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Wednesday, February 1, 2012

The Approach

I have the privilege of mentoring and coaching many business analysts and I learn so much from each relationship I am a part of.  I had a very interesting mentoring session this week where my mentee and I talked about the steps she would take if all she received was the project scope, a list of 5 SMEs and was told to gather requirements to make changes to a web application.

I must first say she is relatively new to the business analysis discipline and currently reading through the BABOK.  As we ate lunch I thought it would be interesting to see what she would do in that situation, though she hasnt experience it yet. 

She advised she would do the following:

1.    She would do some sort of document analysis to determine what documentation is already present that she can learn from.
2.    She would then have a brainstorming session with the SMEs provided to understand their requirements and capture their requirements.

For someone relatively new to the discipline this was a good start. I told her that she was going in the right direction and we started to take more about some things she could ask and some more things she could do.  I had to emphasize that the approach she chose to take is key to project success and as she continues to do business analysis work she will get more and more skilled based off of past experiences on how she should approach certain projects. Let me state I'm not saying that the approach cannot or will not change, but there needs to be some serious thought on what should be done prior to jumping into business analysis activities. Through more conversation with this scenario we came up with the following as some additional things to consider, again this is not the end all list but it is amazing just through some conversation her two bullet points 7.

1.    Before diving into anything we decided we needed to find out more information such as:
a.    What is the timeframe for this project?
b.    Who are the stakeholders and what are their roles? (stakeholder analysis)
                                          i.    Who has worked with these stakeholders in the past? (What are their likes or dislikes? How do they like to be approached?)
c.    Clearly understand the scope
                                          i.    How does this project relate to the overall company strategy, goals, objectives, etc? (enterprise analysis)
                                        ii.    What is the desired goal of the project?
d.    Research what documentation already exists and learn as much as possible prior to any meetings.  Determine if information in previous documents can be leveraged in the project. (document analysis)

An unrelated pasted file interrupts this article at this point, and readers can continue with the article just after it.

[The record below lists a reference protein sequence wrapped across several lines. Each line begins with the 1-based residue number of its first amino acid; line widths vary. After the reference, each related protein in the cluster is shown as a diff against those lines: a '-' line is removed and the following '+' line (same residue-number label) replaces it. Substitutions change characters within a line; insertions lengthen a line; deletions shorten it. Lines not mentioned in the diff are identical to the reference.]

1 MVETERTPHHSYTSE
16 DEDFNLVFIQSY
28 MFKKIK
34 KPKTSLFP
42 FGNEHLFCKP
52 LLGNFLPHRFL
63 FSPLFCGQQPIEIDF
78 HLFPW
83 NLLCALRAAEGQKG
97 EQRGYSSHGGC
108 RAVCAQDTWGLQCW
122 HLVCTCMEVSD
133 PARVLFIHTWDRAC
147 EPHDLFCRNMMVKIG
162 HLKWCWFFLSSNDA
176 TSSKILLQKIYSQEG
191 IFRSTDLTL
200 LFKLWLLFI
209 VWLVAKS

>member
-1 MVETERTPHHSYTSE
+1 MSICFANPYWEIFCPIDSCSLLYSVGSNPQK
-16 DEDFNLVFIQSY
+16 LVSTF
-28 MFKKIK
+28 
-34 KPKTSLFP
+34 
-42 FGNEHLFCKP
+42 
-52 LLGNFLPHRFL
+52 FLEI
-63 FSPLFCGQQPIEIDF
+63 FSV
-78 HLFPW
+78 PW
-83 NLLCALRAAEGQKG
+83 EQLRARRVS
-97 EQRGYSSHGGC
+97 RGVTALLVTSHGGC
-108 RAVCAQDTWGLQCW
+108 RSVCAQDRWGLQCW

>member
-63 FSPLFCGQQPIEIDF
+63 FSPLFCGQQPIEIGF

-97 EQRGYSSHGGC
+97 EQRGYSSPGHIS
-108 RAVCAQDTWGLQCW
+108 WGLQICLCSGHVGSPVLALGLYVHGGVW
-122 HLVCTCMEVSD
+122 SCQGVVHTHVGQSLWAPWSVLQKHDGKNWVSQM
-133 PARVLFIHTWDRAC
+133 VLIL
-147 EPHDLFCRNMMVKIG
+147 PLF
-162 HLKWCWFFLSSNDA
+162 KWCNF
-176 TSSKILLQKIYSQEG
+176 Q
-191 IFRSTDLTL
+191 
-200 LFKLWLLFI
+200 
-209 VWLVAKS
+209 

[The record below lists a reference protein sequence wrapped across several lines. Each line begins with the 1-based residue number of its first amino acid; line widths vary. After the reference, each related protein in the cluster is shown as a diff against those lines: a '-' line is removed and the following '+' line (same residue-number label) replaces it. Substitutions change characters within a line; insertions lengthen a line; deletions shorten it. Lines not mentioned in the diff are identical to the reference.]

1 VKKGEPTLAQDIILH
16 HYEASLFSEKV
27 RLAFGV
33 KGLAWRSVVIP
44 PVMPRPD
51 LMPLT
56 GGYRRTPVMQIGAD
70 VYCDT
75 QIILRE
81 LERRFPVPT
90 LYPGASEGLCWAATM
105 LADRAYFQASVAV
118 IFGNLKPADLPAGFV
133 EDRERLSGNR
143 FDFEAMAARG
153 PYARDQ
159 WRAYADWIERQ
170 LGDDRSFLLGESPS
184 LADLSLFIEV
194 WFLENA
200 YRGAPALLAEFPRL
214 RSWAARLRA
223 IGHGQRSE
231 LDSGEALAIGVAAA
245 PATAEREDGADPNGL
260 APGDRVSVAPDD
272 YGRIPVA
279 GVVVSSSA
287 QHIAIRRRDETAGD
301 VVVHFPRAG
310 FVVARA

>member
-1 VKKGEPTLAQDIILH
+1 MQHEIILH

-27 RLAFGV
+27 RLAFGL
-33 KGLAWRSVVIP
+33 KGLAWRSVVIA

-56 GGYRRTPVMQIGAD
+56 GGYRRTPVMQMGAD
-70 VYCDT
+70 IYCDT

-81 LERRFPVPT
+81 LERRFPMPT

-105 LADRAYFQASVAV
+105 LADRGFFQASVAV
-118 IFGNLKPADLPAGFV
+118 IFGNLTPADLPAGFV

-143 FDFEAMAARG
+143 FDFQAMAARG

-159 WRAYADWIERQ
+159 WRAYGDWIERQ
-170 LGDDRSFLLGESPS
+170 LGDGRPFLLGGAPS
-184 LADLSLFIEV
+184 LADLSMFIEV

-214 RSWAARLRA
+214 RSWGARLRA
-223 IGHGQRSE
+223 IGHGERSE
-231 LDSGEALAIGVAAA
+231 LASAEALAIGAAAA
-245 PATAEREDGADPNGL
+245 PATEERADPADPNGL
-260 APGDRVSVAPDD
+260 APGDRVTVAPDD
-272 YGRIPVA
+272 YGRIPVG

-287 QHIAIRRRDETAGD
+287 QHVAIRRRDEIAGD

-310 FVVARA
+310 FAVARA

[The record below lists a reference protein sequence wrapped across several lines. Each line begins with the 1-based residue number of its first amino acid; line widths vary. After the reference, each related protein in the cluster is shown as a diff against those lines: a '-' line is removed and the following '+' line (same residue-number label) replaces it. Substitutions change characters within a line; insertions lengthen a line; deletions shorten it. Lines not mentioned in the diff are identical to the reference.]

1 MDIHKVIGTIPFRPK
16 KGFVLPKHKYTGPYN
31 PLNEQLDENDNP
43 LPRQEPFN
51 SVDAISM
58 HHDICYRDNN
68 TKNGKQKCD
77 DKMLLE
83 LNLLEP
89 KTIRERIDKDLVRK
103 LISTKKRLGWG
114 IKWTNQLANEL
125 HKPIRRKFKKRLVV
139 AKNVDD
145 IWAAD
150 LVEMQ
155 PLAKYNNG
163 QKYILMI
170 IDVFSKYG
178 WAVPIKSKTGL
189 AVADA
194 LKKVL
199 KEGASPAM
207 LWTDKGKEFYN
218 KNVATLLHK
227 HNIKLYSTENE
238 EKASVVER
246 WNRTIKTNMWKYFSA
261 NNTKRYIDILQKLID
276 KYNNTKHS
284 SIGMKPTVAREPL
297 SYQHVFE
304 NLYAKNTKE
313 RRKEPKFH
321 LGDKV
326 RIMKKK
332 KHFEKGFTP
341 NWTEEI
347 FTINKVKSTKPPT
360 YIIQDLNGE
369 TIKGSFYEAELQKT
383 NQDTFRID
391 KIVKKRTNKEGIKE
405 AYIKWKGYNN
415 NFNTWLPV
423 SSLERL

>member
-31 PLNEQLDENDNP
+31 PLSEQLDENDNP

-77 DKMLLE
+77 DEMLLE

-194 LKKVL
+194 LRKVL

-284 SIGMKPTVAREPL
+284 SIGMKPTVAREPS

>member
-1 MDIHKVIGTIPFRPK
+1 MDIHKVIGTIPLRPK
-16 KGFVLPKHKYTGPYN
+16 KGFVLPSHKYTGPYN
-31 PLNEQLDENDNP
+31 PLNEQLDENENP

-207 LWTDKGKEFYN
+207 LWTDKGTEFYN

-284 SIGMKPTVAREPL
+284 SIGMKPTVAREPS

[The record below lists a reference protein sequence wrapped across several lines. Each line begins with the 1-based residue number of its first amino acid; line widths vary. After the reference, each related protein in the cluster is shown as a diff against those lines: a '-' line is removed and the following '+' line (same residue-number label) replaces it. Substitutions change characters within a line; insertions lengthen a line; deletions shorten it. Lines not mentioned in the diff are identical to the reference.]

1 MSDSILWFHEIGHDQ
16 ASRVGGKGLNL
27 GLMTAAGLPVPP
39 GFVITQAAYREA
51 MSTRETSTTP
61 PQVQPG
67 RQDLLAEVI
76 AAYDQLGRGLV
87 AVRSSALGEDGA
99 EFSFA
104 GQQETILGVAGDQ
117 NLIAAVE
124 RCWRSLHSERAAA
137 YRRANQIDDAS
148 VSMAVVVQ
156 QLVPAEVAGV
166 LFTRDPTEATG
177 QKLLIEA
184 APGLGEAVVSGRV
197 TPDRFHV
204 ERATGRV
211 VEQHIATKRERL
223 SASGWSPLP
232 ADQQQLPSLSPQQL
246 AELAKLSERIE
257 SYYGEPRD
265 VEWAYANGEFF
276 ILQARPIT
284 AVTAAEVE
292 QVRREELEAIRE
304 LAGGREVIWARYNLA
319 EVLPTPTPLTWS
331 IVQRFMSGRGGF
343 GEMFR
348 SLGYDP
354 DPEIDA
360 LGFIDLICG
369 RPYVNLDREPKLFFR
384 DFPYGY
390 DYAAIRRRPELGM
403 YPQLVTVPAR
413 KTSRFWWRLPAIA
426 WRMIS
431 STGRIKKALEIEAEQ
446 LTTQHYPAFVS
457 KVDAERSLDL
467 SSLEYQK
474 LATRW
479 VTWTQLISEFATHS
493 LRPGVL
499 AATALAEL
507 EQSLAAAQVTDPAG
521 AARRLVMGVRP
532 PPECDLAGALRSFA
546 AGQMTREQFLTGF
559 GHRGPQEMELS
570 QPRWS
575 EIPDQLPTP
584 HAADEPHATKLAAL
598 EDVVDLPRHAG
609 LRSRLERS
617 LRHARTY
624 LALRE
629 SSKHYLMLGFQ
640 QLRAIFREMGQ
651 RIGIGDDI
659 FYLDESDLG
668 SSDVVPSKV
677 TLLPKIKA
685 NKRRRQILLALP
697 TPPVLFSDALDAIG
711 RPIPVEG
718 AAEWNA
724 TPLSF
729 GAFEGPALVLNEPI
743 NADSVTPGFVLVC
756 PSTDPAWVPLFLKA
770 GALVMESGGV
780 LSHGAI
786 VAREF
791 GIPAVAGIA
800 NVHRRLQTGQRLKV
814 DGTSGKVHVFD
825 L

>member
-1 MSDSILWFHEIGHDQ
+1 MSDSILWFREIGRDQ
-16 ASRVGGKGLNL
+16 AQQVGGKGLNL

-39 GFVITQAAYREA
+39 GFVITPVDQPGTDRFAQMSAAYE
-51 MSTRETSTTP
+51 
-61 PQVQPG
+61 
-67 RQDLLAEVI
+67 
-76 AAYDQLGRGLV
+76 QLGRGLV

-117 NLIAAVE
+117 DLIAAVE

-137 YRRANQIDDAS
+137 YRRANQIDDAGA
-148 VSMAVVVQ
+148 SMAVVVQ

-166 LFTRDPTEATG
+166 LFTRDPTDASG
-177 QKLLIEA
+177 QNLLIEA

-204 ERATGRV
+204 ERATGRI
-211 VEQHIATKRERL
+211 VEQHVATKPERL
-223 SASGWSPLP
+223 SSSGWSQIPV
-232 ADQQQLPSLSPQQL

2.    Determine the methodology and documents to be completed and how those items are going to be monitored and tracked for success (business analysis planning and monitoring)
3.    Start Elicitation activities (determine meeting time, location, agenda, individuals to be included, obtain materials for the meeting such as flip charts, post it notes, etc...)

We stated to talk some of things that could occur in the meeting such as individuals that will not talk or the individuals that take the group off in tangents briefly. 

Based on this conversation she determined that there was a lot more to think about and consider before starting the actual work. This is an area that is a struggle for BA's new to the discipline and even those who have been doing business analysis for a while.  Getting started can be the challenge.

It's not about being quick to jump into the work but rather taking time to:

1.    Understand the problem to be solved, the timeline to solve it, the stakeholders and their roles, the overall goals and objectives of the enterprise. 
2.    Determine your approach to gathering the requirements such as methodology, documentation templates that add value, conduct documentation analysis to determine what already exists that you can leverage.
3.    Begin requirement activities (elicitation, prioritization, verification and validation, documentation creation, final approval)

There is clearly more to this than just what I mentioned above but at a high level this will get your going.

Paula Bell

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